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    Abstract
    Introduction
    The Case
    Discussion
    Conclusion
    References

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CASE REPORT Table of Contents   
Year : 2005  |  Volume : 47  |  Issue : 2  |  Page : 119-120
Syndrome of inappropriate ADH secretion (SIADH) associated with citalopram use


1 Kirpekar Hospital, Nagpur, India
2 Government Medical College, Nagpur, India

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Date of Web Publication24-Sep-2009
 

   Abstract 

Selective serotonin reuptake inhibitors (SSRIs) can cause the syndrome of inappropriate antidiuretic hormone secretion (SIADH). SIADH is associated with hyponatraemia without oedema. We report the case of a patient who developed acute-onset hyponatraemia that progressed rapidly to serious neurological dysfunction shortly after the introduction of citalopram. All SSRIs including citalopram should be used with care in the elderly. The water and electrolyte balance should be monitored carefully during SSRI therapy.

Keywords: SIADH, citalopram, hyponatraemia

How to cite this article:
Kirpekar VC, Joshi PP. Syndrome of inappropriate ADH secretion (SIADH) associated with citalopram use. Indian J Psychiatry 2005;47:119-20

How to cite this URL:
Kirpekar VC, Joshi PP. Syndrome of inappropriate ADH secretion (SIADH) associated with citalopram use. Indian J Psychiatry [serial online] 2005 [cited 2019 Nov 18];47:119-20. Available from: http://www.indianjpsychiatry.org/text.asp?2005/47/2/119/55960



   Introduction Top


Selective serotonin reuptake inhibitors (SSRIs) were developed to formulate reuptake-blocking antidepressant drugs that lacked the troublesome side-effects associated with blockade of other neurotransmitter systems. The convenience of once-a-day dosing and mild side-effects have led to extensive use of these agents. [1]

The syndrome of inappropriate antidiuretic hormone secretion (SIADH) is associated with hyponatraemia without oedema, [2] caused either by stimulating the release of vasopressin or by potentiating its action on the renal tubules. The symptoms of SIADH include lethargy, headache, insomnia, nervousness, apathy, agitation, confusion, convulsions and coma; and these are decided by the rate of fall in serum sodium concentration. Patients who have hyponatraemia and concentrated urine (osmolality >300 mOsm/kg) should be suspected to have SIADH. The diagnosis is supported by the finding of low normal or subnormal levels of blood urea nitrogen, serum uric acid, creatinine and albumin. [3] Diuretic therapy, tumours, hypothyroidism, respiratory and central nervous system diseases are common aetiological factors for SIADH.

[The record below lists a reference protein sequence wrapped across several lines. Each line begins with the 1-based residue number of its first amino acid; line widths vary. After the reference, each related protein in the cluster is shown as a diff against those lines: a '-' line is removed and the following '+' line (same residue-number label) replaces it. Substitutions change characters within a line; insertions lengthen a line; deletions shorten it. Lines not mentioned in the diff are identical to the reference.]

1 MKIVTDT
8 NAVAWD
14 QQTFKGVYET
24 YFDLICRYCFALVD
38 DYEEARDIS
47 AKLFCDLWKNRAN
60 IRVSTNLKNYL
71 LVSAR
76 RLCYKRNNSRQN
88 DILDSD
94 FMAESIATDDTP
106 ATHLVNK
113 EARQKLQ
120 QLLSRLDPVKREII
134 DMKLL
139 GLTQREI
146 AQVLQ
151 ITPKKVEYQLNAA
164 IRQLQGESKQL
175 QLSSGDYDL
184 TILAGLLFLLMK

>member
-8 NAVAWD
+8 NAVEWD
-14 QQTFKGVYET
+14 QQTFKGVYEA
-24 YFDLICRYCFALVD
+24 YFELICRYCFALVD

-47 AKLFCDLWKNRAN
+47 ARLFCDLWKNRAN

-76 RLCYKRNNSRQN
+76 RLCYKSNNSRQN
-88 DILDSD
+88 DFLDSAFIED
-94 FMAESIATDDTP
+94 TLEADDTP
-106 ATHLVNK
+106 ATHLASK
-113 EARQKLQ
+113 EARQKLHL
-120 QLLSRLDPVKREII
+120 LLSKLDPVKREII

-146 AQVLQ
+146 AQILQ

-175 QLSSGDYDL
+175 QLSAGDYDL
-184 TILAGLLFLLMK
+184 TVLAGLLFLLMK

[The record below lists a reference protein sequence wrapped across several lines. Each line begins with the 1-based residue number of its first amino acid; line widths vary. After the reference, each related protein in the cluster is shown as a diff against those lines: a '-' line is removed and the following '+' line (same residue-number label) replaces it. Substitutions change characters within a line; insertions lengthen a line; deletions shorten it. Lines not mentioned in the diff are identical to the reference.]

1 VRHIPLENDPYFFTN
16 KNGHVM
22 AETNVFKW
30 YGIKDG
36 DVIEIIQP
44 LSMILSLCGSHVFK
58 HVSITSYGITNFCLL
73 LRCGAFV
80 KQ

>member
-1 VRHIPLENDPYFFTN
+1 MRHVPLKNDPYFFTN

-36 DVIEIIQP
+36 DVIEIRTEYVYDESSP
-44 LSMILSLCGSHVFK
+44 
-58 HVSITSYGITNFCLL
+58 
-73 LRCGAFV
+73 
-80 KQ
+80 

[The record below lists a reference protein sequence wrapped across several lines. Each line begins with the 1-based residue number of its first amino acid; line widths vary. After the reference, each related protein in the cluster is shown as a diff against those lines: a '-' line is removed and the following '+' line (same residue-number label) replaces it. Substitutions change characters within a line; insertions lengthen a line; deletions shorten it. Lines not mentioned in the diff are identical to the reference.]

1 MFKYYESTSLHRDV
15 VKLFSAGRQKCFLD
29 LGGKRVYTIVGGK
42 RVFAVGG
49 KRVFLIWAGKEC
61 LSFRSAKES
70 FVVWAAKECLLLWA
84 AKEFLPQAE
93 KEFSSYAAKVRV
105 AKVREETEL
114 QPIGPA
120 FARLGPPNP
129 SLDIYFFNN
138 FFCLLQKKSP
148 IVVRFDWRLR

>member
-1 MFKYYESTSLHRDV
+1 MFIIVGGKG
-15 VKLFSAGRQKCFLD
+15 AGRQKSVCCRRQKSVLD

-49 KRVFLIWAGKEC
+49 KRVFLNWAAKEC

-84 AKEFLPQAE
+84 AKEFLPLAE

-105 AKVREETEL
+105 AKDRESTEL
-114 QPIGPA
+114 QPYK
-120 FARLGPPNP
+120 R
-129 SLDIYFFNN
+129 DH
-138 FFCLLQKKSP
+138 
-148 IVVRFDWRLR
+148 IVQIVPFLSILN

Many drugs including tricyclic antidepressants, phenothiazines, carbamazepine, narcotics and all SSRIs can cause SIADH. Antidepressant-induced SIADH has been reported mostly in patients above 65 years of age, mostly due to the use of fluoxetine. [1],[3],[4]

Citalopram, one of the latest SSRIs, was introduced in the Indian market in October 2001 and, so far, SIADH associated with citalopram use has not been reported from India.


   The Case Top


A 78-year-old man suffering from major depression was put on 10 mg of Tab. citalopram daily from 10 October 2003. All relevant investigations including serum electrolyte levels were normal. In the past, he was asymptomatic and had not received any medication.

On day 4 of treatment, he complained of anorexia, nausea and dysphagia. His condition rapidly deteriorated over the next 3 days. He developed tremors, a mask-like face, truncal weakness and sustained repeated falls. His sensorium was altered, and he became disoriented, restless and agitated. Citalopram was stopped.

A provisional diagnosis of a brainstem infarct was ruled out by the normal MRI scan. He was admitted to the intensive care unit on 18 October 2003. He had no oedema and had a blood pressure of 150/80 mmHg. Examination of the chest and cardiovascular system was normal. His serum sodium was 107 mmol/L and serum potassium 3.9 mmol/L. The electrocardiogram revealed a normal sinus rhythm, a heart rate of 66/min, no ST-T changes and a few ventricular ectopics. His blood urea was 18.9 mg/dl and serum creatinine 0.79 mg/dl. His urinary sodium was 166 mmol/L and urinary osmolality by the freezing point method was 332 mOsm/kg. The serum proteins were 5 g/dl (total) and 2.9 g/dl (albumin).